The Good in Heathen Religion?

Much is being said and written by many liberal ministers and a few missionaries about the “good in heathen religions”—the inspiration of their religious books; “that all are seeking God”; and that the Holy Spirit is working in the hearts of all in their search for truth. Some men who have visited India will even speak approvingly of the shrines crowded with devout worshipers, but these travelers never dare mention in a mixed audience what these Hindus are worshiping. First, let us remember that no missionary intentionally antagonizes people whom he wishes to convert, though the critics of the orthodox missionary would imply that this is a customary procedure. We should also remember that those who have the most to say about the “inspiration of other sacred books” have the lowest ideas of the inspiration of the Word of God. Second, it is well to inquire whether the “liberal” missionary believes that the heathen are in danger of eternal perdition. Intelligent heathen may be quite willing to become Christians if that means simply accepting the ethics of Christianity. But have they been “born from above?” Without this new birth, Christ said no one can see the kingdom of God; and He said this to a gentleman, a scholar and a devout teacher of ethics who thought Christ to be, as many think today, only a great teacher. To tell the heathen, as one writer on “Modern Missions” suggests, that they are pretty good already, and that Christianity can make them still better, will produce only proud Pharisees.

What was the attitude of St. Paul, the most successful foreign missionary? We read that when in Athens “his spirit was provoked within him as he beheld the city full of idols.” He told as intelligent a heathen audience as was ever gathered that man’s attempt to seek after God was an utter failure and that God now “commanded men everywhere to repent.” He told these cultured Athenians that they were “very demon-fearing” (“very religious”), but when he wrote to the Greeks of Corinth, he declared that “the things which the Gentiles sacrifice, they sacrifice to demons”; and Paul explains in 2 Corinthians 6:14-18 that demons are evil spirits and in 2 Corinthians 6:14-16 contrasts the worship of Christ and Belial as utterly incompatible. It is useless to deny that most heathen worship is acknowledged devil worship (the propitiation of evil spirits).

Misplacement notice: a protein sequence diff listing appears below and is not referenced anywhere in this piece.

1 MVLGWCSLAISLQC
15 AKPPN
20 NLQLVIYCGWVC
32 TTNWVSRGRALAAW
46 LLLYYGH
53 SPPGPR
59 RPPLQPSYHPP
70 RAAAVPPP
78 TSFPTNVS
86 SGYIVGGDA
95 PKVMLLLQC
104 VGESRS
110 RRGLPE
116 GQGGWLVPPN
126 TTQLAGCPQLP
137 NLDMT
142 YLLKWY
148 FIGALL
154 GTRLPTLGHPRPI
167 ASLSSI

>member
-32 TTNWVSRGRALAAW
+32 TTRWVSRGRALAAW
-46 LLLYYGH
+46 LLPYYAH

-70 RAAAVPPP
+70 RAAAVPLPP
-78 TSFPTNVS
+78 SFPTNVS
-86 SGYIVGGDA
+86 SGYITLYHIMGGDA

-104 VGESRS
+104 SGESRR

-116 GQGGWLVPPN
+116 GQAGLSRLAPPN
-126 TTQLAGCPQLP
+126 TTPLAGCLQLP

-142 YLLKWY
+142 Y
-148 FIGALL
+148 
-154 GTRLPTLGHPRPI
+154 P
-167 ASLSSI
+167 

Even the philosophical beliefs of the natural man may be just as man-made as any “heathen idol made of mud.” As in ancient Greece, so now in Buddhist countries, with their philosophical religions, the people nevertheless worship idols. The heathen do not worship God. They do not know the God of the Bible; they must be as Paul wrote, “turned from idols to serve the living and true God.” Again, the religious books of the heathen are full of untranslatable corruption, and their private life and public worship are in harmony with such writings. In the presence of like idolatry, the inspired writers of the Old Testament used every word of scorn and derision to rouse men out of their idolatry, and the history of the national life even of God’s chosen people teaches with sad repetition that man’s idolatry is the result of his depravity and preference for evil. “They loved darkness rather than light.”

Also the truths that may be found in any heresy or heathen religion make it all the harder for its adherents to accept Christianity. The Koran is a greater obstacle to Christianity than cannibalism. We must, with Paul in Romans 1:18-2:16, distinguish between the work of reason and conscience in the natural man and the work of the Holy Spirit in the regenerate. No amount of sentimental talk about “the good in heathen religions” can convert sinners or stir up selfish Christians to do their duty in sending the Gospel to idolatrous peoples. — by Frederick Erdman, 1915